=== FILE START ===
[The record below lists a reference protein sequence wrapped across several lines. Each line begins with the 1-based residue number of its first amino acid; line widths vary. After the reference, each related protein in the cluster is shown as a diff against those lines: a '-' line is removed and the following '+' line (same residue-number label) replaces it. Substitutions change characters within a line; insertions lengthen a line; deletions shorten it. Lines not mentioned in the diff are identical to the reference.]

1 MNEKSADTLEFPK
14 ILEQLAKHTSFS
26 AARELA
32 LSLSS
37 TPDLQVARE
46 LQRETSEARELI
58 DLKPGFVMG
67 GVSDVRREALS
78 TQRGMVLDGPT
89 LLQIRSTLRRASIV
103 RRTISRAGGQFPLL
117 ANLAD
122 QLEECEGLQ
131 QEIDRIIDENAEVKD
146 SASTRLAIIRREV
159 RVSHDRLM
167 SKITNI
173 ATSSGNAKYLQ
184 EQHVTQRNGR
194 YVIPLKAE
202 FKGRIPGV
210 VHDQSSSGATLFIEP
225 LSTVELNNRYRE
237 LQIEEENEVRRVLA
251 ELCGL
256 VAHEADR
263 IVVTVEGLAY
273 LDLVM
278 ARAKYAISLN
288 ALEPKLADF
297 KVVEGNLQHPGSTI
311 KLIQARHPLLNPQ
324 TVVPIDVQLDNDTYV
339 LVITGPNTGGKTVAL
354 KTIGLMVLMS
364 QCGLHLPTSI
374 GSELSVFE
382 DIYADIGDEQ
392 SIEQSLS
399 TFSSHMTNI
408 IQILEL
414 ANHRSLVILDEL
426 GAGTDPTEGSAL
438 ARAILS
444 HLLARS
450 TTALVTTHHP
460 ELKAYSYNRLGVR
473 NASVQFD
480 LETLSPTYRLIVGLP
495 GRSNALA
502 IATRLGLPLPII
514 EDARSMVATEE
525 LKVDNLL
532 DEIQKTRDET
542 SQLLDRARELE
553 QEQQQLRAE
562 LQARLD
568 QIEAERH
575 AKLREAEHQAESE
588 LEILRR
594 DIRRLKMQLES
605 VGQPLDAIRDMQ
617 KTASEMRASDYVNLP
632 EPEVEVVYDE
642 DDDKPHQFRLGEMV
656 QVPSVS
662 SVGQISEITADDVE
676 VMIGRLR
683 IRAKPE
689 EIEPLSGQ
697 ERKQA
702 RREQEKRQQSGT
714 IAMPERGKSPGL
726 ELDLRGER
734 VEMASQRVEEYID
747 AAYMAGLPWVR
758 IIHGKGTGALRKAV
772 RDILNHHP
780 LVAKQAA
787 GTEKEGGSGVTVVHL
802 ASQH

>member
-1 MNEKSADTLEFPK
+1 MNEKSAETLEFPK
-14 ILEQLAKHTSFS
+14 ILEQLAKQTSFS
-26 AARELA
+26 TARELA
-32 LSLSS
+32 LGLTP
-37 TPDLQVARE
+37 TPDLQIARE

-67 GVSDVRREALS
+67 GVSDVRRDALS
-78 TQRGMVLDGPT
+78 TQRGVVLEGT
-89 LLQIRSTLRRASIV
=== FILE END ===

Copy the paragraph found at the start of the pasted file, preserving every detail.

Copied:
[The record below lists a reference protein sequence wrapped across several lines. Each line begins with the 1-based residue number of its first amino acid; line widths vary. After the reference, each related protein in the cluster is shown as a diff against those lines: a '-' line is removed and the following '+' line (same residue-number label) replaces it. Substitutions change characters within a line; insertions lengthen a line; deletions shorten it. Lines not mentioned in the diff are identical to the reference.]